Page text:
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What are we each entitled to in our divorce settlement?

What does the law say about how to split the house, how to share pensions and other assets, and how much maintenance is payable.

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The four basic steps to reaching an agreement on divorce finances are: disclosure, getting advice, negotiating and implementing a Consent Order.

What is a Consent Order and why do we need one?

A Consent Order is a legally binding document that finalises a divorcing couple's agreement on property, pensions and other assets.


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court process

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25 Aug 12 #351954 by coasttocoast
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Can anyone give any views why do people take the Ancillary Relief court route to finalise all financial matters between the parties when the amount of money they are likely to achieve will be less than the amount they will be left with once their solicitors bill has been paid. In fact once their solicitor bill has been made there may be a deficit.
Are all divorces so acrimonious that the person persuing this route has to have the last word at any costs.
I wondered why my ex is doing this, particularly so as i am self repping.
Any views will be welcomed, not that i will ever understand ;)

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25 Aug 12 #351957 by Action
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Unrealistic expectations after being advised by a solicitor maybe?

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25 Aug 12 #351958 by coasttocoast
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It is so very bizarre as we both earn similar incomes, if anything she has the larger pension and hers is final salary.
There are no dependant children to consider, i imagine all will become apparent eventually. Wait and see what happens at FDR i guess.....

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26 Aug 12 #351960 by Action
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Are you very far adrift in your expectations?

Fighting for this through court as a ''matter of principle'' is like giving yoru solicitor a blank cheque. I just don''t understand why anyone would want to put themself through the stress of it all unless their future financial security was genuinely in jeapordy and they really, truly believed that Court was the only way.

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26 Aug 12 #351961 by coasttocoast
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The only stumbling block at the moment is that ex wants me to contribute to the mortgage for an indefinate period of time until the house is sold. It is my belief that if i agreed to this she would never sell despite the fact she cannot afford the mortgage on her own.I left the FMH over a year ago and at no time as she attempted to market the property. Unfortunately the mortgage now has arrears.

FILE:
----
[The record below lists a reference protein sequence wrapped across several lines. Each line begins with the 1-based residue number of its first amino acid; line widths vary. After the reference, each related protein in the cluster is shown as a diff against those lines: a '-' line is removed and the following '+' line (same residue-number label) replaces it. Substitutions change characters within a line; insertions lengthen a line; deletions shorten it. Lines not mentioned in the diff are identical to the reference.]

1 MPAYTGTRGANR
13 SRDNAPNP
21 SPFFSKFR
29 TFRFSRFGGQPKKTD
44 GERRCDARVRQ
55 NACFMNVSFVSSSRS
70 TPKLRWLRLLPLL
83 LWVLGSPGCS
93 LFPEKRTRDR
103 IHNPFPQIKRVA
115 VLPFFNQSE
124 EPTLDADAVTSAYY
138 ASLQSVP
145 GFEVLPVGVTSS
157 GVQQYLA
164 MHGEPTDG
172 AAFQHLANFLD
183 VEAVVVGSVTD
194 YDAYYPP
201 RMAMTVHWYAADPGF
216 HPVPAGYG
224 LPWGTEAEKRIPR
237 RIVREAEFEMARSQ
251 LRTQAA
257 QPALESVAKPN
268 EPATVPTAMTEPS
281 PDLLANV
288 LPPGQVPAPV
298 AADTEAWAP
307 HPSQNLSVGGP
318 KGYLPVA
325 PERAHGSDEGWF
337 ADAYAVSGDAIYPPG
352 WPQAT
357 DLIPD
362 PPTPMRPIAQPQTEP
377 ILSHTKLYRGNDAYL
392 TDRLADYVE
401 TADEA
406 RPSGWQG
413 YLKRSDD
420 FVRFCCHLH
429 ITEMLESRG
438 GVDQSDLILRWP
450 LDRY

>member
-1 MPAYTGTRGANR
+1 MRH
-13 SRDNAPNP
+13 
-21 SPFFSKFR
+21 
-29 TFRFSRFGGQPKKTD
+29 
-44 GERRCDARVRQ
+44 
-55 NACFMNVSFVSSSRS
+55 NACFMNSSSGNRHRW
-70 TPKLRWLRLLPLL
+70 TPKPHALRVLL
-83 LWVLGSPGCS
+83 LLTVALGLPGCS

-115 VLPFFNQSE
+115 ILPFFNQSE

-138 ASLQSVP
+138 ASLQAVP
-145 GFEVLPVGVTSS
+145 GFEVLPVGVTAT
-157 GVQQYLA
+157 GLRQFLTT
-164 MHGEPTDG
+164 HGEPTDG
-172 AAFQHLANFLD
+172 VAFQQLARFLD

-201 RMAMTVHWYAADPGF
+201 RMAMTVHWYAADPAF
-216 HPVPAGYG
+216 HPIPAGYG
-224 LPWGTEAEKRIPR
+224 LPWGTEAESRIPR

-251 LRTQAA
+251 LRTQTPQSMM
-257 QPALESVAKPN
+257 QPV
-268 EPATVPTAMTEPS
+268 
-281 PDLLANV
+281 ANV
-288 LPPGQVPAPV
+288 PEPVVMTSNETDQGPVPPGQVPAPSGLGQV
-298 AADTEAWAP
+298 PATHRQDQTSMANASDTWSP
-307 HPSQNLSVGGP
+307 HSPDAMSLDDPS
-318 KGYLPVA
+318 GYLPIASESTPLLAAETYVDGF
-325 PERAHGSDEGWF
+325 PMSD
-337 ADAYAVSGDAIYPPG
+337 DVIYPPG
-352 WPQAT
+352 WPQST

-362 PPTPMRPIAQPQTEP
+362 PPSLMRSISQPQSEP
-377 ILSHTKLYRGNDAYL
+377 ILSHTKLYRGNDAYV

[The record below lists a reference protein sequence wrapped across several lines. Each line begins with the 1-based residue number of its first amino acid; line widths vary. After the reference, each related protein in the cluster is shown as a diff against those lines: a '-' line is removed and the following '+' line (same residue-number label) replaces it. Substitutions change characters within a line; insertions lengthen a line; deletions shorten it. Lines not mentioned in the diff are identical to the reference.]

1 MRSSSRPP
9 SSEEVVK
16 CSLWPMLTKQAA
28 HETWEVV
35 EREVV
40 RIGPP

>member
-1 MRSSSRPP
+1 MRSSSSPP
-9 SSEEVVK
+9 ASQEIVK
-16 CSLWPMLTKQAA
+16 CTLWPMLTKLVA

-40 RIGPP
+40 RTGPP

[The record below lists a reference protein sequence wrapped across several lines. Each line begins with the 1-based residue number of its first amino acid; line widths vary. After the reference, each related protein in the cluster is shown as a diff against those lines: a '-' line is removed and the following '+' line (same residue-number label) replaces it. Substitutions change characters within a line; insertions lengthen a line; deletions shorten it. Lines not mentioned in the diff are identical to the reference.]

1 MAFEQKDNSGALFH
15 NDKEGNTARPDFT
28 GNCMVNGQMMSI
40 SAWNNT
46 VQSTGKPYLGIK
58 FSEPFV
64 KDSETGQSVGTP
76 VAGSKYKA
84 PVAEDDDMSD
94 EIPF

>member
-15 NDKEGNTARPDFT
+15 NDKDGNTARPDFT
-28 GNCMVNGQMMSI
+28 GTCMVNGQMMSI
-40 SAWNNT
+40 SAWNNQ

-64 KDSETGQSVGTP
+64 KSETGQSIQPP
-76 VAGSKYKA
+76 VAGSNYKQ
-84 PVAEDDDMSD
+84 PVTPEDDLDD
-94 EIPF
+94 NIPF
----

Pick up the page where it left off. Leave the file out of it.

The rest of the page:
All equity that is in the house currently (about 50k) i have agreed that she can have in full, however if she continues as she has been all equity will start to diminish particularly if house is repossessed.

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26 Aug 12 #351990 by Action
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Oh dear, I hope she wakes up to reality soon. As you say, there''s not enough in the pot to be going to court for. At least the court should be able to force a sale though, or judge at least tell her that''s what''s likely to happen. Hope it''s not too long to wait.

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26 Aug 12 #351995 by dukey
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Why people do it, many reasons but they often don`t have that much to do with getting a fair settlement.

Some use proceedings to punish an ex, which frankly is very stupid, but emotions often run high.

Some have a totally unrealistic expectations and ignore even the advice of their own solicitor.

Some argue over daft things, at one final hearing both sides fought over who would own a kitchen dresser, the judge even included it in the judgement, all he said was it was his mothers he keeps it.

Most of the silliness ends at FDR once you have a judge to give direction, those who decide to ignore the judge and force it to FH over a silly matter risk costs, so at least there is some sanity it what can be a insane process.

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